In practice, the value being returned is probably the last value in some machine register (e.g. the one used to compute
c). However, according to the standards, both the return value and results if the caller accesses/users the returned value are undefined.
As to why this sort of abusive/ugly code construct is allowed.... Firstly, in early versions of
C there was no
void keyword, and - if no return type was specified - return type for a function was
int. For functions that were actually intended to return nothing, the technique was to (implicitly or explicitly) define them as returning
int, not return any value, and have the caller make no attempt to access/use the return value.
Since compiler vendors had some freedom in how they handled this sort of thing, they didn't have to take any particular care in ensuring there was a valid return value, or ensuring that the return value was unused. In practice, it was largely fortuitous that - if the return value was accessed - it often happened to contain the value of the last operation in the function. Some programmers stumbled upon this behaviour of their code and - since code that was terse and cryptic was often viewed as some virtue at the time - made use of it.
Later on, even when the compile vendors in question tried to change the behaviour (e.g. to emit an error message and reject the code when a function "fell off the end"), they received bug reports from developers (some of whom were quite vocal) about their programs no longer working. Sad as it is, the compiler vendors caved to the pressure. Other compile vendors also caved to similar bug reports (of the form "gcc and compiler X does it this way - yours should too") because a number of those bug reports came from developers at large companies or government bodies who were paying customers for the compiler vendors. This is the reason that such things are diagnosed by most modern compilers (usually as an optional warning, disabled by default, such as gcc's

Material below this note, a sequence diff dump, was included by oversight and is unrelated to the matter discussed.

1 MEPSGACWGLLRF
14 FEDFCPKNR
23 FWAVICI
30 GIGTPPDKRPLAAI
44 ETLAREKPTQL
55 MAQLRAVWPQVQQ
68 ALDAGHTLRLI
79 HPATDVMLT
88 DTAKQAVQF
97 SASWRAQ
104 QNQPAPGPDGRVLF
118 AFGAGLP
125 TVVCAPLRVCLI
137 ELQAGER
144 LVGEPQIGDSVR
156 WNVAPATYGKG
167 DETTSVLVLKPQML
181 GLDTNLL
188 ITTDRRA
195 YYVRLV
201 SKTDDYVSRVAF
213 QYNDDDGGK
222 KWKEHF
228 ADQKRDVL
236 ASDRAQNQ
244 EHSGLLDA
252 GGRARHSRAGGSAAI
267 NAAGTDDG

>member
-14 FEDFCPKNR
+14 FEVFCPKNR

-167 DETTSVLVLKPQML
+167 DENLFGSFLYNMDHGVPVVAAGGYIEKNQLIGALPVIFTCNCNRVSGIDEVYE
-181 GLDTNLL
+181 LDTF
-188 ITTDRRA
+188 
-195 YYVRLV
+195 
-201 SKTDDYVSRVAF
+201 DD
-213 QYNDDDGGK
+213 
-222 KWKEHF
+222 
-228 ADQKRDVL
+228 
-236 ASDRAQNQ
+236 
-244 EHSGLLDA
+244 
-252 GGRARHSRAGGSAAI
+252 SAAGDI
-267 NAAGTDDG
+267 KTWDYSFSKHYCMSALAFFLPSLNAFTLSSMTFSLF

-Wall option) and give behaviour that the developers expected.
The history of C, and therefore C++, is littered with a number of obscure features like this, which result from programmers exploiting some obscure behaviour of their early compilers and lobbying to prevent the behaviour being disabled.
The best modern practice is to turn on compiler warnings, and not to exploit such features. However, there is still enough legacy code - and developers who don't want to update codebases for various reasons (e.g. having to provide a slew of documentation to convince regulators the code still works) to stop using such features - that the features remain supported by compilers.